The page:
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October 9, 2014

Expected change in derivatives aims to curb damage from bank failure

“Six years ago, the $700 trillion derivatives market helped turn Lehman Brothers’ collapse into a full-blown global financial crisis.

“But this weekend, regulators and large banks expect to agree on a change to derivatives that is intended to contain the damage caused by the crash of a large bank, several people briefed on the negotiations said.

“Many in the industry are promoting the change as evidence that banks and regulators are substantially reducing the threat that large banks pose to the financial system and the wider economy. While consumer advocates say that they support the change, they also contend that it does not do enough to dislodge the privileged, and potentially precarious, position that they say derivatives still occupy in the financial system.”

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“Some critics of the banking industry say more must be done.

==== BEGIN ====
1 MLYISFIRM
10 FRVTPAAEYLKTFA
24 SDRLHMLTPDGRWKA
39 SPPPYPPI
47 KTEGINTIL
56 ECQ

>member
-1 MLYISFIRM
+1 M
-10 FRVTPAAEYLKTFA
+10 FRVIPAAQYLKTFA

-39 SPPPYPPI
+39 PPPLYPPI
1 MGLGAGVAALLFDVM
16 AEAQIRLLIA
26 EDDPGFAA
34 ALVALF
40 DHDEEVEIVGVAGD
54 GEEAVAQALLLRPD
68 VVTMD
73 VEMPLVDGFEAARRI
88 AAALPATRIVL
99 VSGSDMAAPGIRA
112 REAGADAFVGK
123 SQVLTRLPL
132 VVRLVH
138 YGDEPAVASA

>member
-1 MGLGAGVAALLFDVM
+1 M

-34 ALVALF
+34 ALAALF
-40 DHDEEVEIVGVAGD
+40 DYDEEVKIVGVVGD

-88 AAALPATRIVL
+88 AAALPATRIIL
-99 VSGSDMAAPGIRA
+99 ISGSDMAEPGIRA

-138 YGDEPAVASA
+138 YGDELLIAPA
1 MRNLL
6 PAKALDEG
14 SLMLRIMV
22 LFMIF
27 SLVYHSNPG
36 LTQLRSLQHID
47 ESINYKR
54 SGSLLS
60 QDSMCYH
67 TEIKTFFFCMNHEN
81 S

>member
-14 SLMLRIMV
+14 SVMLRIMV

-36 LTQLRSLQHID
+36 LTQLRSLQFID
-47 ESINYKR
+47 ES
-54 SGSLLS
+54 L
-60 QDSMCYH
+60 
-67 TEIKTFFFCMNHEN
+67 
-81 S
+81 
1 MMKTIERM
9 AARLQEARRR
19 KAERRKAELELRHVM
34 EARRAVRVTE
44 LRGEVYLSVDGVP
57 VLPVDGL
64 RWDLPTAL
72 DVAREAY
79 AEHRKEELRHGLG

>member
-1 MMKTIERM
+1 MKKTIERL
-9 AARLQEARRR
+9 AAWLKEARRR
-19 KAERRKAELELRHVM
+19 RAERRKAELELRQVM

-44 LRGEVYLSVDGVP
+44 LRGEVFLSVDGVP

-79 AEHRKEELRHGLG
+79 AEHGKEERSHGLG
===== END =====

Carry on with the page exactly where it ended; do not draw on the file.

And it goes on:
“There is no question that this potentially very important change could, if done right, dramatically improve the ability to stop a crisis spreading,” said Dennis M. Kelleher, president of Better Markets, a group that has pressed for a more stringent overhaul of banks, “But the other pieces are critical, too.”

“Even after the change, derivatives will enjoy superior rights. The new provision would still allow a derivative to be terminated early if the entity directly on the other side of a derivatives trade went into a bankruptcy proceeding like Chapter 11.

“It is indefensible that derivatives get preferential treatment over all other creditors,” Mr. Kelleher said. “That becomes a key accelerant in spreading a financial crisis.”

“The banks may have secured an important concession in the negotiations. Some regulators wanted to reserve the right to stop meeting contractual obligations, like margin payments, on a derivatives trade during a stay. But the banks have not given that up, according to a person briefed on the talks.”

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Read the full New York Times article by Peter Eavis here.

 

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